To ensure a louver's weather resistance, look for a design that assists in preventing water penetration. This feature uses blades with gutters and internal "downspouts" in the frame to collect and drain rain water before it can become entrained in the airflow. These are known as "drainable" louvers.
To provide the maximum protection against rain penetration, wind driven rain resistant louvers are also available. These models are designed to stop wind-blown rain penetration as well as water entrained in the airflow. They incorporate closely-spaced blades with sophisticated profiles. Although these are more expensive per sq. ft. than other louver types, their ability to prevent water penetration in severe weather is well worth the expense. Wind driven rain louvers can also be made smaller than conventional louvers due to greater water resistance.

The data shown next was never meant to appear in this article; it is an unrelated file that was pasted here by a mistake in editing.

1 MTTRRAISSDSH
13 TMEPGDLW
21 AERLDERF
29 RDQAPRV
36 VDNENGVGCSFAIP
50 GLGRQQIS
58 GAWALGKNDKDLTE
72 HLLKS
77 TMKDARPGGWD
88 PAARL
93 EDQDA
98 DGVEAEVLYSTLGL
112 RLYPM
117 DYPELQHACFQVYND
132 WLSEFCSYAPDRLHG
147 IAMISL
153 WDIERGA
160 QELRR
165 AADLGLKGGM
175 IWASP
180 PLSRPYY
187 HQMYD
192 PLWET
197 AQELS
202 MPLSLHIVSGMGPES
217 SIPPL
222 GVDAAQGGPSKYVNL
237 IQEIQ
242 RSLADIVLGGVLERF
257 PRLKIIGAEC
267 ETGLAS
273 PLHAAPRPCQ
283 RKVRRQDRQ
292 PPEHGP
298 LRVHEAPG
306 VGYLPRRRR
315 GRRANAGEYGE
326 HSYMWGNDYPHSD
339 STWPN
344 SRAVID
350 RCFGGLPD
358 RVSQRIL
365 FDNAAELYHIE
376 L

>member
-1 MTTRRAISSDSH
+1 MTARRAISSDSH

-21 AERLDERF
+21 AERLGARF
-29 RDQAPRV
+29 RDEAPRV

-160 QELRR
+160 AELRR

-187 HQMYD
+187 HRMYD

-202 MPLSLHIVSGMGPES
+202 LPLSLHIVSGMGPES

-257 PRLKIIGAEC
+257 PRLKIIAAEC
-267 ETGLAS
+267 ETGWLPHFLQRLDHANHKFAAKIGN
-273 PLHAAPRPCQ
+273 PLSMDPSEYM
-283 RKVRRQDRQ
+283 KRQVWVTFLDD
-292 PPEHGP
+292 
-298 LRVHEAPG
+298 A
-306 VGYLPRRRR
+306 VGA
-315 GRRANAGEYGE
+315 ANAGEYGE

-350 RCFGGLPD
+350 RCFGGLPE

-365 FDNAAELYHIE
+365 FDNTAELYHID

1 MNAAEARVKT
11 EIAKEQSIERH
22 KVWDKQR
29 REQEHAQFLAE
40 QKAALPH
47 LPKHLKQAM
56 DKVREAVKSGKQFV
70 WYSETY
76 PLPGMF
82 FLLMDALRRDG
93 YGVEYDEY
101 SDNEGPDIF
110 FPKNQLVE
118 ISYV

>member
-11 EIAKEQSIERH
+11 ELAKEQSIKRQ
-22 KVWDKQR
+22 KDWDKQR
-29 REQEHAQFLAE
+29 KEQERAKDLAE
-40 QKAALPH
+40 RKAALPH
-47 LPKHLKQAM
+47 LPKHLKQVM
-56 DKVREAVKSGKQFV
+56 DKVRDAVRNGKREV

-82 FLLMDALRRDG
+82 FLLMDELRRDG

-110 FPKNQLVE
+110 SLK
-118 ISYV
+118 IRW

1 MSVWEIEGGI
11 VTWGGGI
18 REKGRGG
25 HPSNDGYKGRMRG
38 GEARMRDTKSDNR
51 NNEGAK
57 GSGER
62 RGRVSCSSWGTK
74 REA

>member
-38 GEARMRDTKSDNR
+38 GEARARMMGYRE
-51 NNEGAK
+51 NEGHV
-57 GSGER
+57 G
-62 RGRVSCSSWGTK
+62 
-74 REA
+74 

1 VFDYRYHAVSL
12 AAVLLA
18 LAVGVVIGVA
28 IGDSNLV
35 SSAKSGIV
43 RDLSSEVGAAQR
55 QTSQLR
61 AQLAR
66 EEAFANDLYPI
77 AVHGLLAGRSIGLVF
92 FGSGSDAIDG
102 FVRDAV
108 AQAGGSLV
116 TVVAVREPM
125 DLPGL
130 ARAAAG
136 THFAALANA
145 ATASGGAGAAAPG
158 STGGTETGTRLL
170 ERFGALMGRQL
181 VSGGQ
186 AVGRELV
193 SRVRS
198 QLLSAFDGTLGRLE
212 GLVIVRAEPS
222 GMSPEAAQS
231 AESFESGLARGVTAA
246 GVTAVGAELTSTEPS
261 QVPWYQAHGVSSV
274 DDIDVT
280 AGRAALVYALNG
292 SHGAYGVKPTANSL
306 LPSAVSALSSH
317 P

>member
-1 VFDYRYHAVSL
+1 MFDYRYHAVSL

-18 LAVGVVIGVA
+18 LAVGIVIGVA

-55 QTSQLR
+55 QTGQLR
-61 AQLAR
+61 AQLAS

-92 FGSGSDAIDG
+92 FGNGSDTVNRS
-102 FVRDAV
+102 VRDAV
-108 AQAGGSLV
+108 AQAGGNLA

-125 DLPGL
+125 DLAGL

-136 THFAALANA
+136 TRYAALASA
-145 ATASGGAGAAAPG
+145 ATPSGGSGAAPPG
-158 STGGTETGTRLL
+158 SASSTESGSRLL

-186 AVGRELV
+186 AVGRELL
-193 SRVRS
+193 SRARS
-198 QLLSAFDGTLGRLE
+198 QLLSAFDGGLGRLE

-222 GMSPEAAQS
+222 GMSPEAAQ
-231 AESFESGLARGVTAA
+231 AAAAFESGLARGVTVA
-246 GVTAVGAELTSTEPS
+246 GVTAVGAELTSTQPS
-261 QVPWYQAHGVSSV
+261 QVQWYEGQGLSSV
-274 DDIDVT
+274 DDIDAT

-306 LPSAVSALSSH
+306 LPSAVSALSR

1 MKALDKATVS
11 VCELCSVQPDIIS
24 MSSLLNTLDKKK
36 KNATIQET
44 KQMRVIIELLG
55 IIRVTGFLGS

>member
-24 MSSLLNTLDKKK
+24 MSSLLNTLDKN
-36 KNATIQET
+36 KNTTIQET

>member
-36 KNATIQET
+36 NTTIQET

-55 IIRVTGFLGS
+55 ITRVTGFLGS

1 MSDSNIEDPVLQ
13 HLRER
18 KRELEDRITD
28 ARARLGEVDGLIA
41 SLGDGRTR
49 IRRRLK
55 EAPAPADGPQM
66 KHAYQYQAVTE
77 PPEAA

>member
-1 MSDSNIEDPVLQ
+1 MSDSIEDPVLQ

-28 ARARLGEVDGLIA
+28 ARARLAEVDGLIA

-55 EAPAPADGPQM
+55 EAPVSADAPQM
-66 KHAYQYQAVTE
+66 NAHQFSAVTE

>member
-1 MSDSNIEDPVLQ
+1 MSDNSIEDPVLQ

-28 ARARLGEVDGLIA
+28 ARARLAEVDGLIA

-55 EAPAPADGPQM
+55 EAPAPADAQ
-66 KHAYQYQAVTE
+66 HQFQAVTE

Installation methods are just as important as the design of the louver. An important component for the weather resistance of any louver installation in metal buildings is flashing. It is a good idea to flash-off all sides of louver openings in metal wall systems. This prevents water seepage under the exterior skin of the wall system and provides a surface for caulking the louver frames. Larger outside air openings should incorporate a gutter flashing at the top to collect water before it can reach the louver. And, it is a good idea to extend the bottom or sill flashing beyond the back of the louver to capture water that may collect on the bird or insect screen on the rear of the unit.
Comments are closed for this post, but if you have spotted an error or have additional info that you think should be in this post, feel free to contact us.